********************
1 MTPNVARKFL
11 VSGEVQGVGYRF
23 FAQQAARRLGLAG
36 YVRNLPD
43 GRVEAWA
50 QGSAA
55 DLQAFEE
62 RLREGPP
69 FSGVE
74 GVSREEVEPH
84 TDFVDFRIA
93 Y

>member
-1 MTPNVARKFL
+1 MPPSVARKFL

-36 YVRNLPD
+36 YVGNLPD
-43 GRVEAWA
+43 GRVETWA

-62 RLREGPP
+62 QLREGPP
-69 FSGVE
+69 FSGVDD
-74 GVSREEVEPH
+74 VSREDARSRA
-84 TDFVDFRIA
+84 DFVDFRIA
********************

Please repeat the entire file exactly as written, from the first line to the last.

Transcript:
1 MTPNVARKFL
11 VSGEVQGVGYRF
23 FAQQAARRLGLAG
36 YVRNLPD
43 GRVEAWA
50 QGSAA
55 DLQAFEE
62 RLREGPP
69 FSGVE
74 GVSREEVEPH
84 TDFVDFRIA
93 Y

>member
-1 MTPNVARKFL
+1 MPPSVARKFL

-36 YVRNLPD
+36 YVGNLPD
-43 GRVEAWA
+43 GRVETWA

-62 RLREGPP
+62 QLREGPP
-69 FSGVE
+69 FSGVDD
-74 GVSREEVEPH
+74 VSREDARSRA
-84 TDFVDFRIA
+84 DFVDFRIA